“The cat could have been suffering from some cancerous lumps in the head area. Vets also examined the cat and found it to be in a poor condition, it was severely underweight with fleas jumping off her. The fur was matted and covered in faeces.

“The cat’s head had clearly been crushed. The vet’s opinion was that the cat’s injuries were unsurvivable. In her opinion, the cat’s death would have certainly caused suffering… the dropping of a concrete slab on a cat is not an acceptable method of euthanasia, and any reasonable person would have taken the cat to a vet.”

A veterinary examination found the cat had been suffering from a cancerous tumour in the mouth and was severely underweight.

When interviewed by the RSPCA, the defendant claimed he thought the cat had been injured in a road accident and he “panicked”.

Dyson’s lawyer Gary McAnulty of Fylde Law told the court his client “was suffering at the time with some mental health problems, anxiety and depression.”

Sentencing Dyson, magistrate Ed Beaman said: “The cat was trying to escape the blanket and was not so ill as to be accepting of its fate.

“There’s evidence that the cat was distressed while in the blanket prior to the first impact. We believe the cat was still alive prior to the second impact, and this caused distress to both the cat and the witnesses who saw the offence.”

Sentencing: 12 weeks in jail (released on bail after lodging an appeal). Ordered to pay a total of £200 coss and charges. Banned from owning, keeping or managing animals indefinitely.

Blackpool Gazette
Birmingham Mail

Moreton, Wirral: Paula McNeil

#TheList Paula McNeil, born 06/01/1981, of 30 Yew Tree Road, Moreton, Wirral CH46 8UB – failed to take her desperately ill dog to the vet and left her to suffer for months in agony

Animal abuser Paula McNeil from Moreton, Wirral, Merseyside

Paula McNeil was banned from keeping animals for six years after “one of the worst cases” an RSPCA inspector said they had come across.

Inspector Anthony Joynes said the dog – a bull terrier cross known as Sahara – was “completely let down by her owner, became emaciated and was and left to suffer” with an untreated burst abscess on her neck and chin. She was in such a bad way vets had no choice but to put her to sleep on humane grounds.

Sahara in healthier times
Sahara in healthier times

McNeil admitted neglecting Sahara and pleaded guilty to one charge of causing unnecessary suffering.

Inspector Joynes was first called to investigate after McNeil had taken Sahara to the vets to be put down on September 11, 2019.

Seeing that the dog was in pain, the vet complied but alerted the RSPCA.

Inspector Joynes was sent to collect the body of Sahara and a detailed veterinary examination was carried out the following day.

He said: “As soon as I entered the surgery I was met with an incredibly strong and unforgettable smell of necrosis and infection.

“I described the dog as being emaciated with the bones of the ribs, pelvis and spine being clearly visible.

“There was clear muscle atrophy and the coat was dull, sticky and stained throughout, particularly the rear legs, with faeces and urine.

“I observed a large melon-sized open necrotic mass which appeared to cover the whole of the dog’s neck under the chin.

“There was pus clearly visible oozing out of this area as it was manipulated and the smell was overpowering. I noted two other severe, deep open sores to the front right leg which had the appearance of pressure sores.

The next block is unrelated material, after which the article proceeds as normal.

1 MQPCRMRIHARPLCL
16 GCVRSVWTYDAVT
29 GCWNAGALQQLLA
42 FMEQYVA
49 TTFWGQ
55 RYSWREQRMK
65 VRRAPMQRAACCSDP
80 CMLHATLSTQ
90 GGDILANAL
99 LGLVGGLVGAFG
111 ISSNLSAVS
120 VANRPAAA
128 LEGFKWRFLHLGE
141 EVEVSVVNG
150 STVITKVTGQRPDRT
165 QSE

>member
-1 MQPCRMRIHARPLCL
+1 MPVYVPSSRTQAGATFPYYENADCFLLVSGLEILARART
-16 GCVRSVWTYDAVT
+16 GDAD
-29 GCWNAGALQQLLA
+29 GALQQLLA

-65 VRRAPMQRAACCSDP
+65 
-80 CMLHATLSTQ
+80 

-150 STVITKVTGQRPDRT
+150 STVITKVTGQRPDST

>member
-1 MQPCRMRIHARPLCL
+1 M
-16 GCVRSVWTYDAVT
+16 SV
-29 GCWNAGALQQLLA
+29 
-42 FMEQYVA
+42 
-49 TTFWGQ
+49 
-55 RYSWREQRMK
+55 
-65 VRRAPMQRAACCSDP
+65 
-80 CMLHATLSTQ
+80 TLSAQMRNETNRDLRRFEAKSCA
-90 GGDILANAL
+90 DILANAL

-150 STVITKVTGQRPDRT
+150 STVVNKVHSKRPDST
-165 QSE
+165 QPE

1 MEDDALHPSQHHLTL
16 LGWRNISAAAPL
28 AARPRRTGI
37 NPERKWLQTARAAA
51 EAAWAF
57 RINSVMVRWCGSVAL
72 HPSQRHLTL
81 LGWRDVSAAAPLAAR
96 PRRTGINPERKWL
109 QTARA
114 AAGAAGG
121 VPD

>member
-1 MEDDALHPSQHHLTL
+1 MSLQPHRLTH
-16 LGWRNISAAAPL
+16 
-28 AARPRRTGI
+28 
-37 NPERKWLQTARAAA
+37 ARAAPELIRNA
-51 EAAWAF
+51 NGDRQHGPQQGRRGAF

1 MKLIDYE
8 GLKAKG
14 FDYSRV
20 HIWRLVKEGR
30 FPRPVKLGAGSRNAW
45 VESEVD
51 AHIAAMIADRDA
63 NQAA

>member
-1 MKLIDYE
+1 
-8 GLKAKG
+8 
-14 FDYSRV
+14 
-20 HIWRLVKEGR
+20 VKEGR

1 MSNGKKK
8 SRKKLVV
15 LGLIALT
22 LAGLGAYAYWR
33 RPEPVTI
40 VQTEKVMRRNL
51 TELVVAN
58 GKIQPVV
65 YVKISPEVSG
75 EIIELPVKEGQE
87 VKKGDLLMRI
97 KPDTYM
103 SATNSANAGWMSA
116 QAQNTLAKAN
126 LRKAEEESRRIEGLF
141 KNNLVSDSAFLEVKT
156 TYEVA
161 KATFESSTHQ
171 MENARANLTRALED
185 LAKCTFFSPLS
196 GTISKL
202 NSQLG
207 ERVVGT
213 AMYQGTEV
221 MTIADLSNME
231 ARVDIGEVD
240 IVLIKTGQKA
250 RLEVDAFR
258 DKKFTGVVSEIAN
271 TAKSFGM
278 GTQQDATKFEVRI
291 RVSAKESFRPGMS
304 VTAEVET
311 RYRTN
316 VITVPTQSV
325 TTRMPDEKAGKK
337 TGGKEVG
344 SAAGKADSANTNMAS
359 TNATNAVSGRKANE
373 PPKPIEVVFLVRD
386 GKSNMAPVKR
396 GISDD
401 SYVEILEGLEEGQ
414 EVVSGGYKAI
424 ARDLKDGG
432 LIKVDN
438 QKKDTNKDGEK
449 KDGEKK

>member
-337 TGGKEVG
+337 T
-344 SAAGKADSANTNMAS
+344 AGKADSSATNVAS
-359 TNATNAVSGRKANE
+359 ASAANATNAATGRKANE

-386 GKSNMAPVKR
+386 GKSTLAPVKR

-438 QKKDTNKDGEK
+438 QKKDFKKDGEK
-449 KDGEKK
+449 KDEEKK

“Both of these wounds appeared to be right down to the bone and pus was present.

Animal abuser Paula McNeil from Moreton, Wirral, Merseyside

Hollie Jones, a vet at Upton Veterinary Centre, who carried out a detailed veterinary examination said in her medical report that the most notable abnormality was a very large ulcerated ruptured mass present on the jaw and neck extending into the right side of the face.

Part of it was exposing underlying tissues where the mass had burst and there was a large amount of pus coming from the area and parts of the skin were necrotic. She said Sahara would have suffered with this wound for months.

She also found severe pressure sores on her right side – these were full thickness through the skin to the bones – exposing tendons and other joints.

Faeces and urine had caused an infection in the sores suggesting that Sahara had been left in a collapsed state laying on her side for at least a week.

She was also severely emaciated with all her bones protruding and weighed 18.2 kgs.

The vet said she would have expected a dog of this type to weigh around 39kg and added the wound to her neck would have made eating in the latter stages impossible

McNeil claimed during her interview that the abscess was caused by a bee sting just weeks before.

Inspector Joynes said: “The vet report shows Sahara had been suffering from this abscess in her neck for months without treatment and because of this it had broken down and become necrotic.

“This had led to her collapsed state and pressure sores on her body indicate she was left like this for weeks. She was also unable to eat because of the severity of the wound.

“There is never an excuse to deprive any pet in need of veterinary attention and in this case Sahara was neglected for such a long period of time. Photographs show how she was a healthy dog before.

“In my 11 years as an inspector it was one of the worst cases of its type I have come across – she was completely let down by her owner and left to suffer. Even when she had collapsed help was not sought for her immediately.”

Sentencing: 12-month community order for a period of 12 months, with 15 rehabilitation activity requirement days; 160 hours of unpaid work. Ordered to pay a total of £1,395.86 in costs and charges. Six-year ban on keeping animals.

Liverpool Echo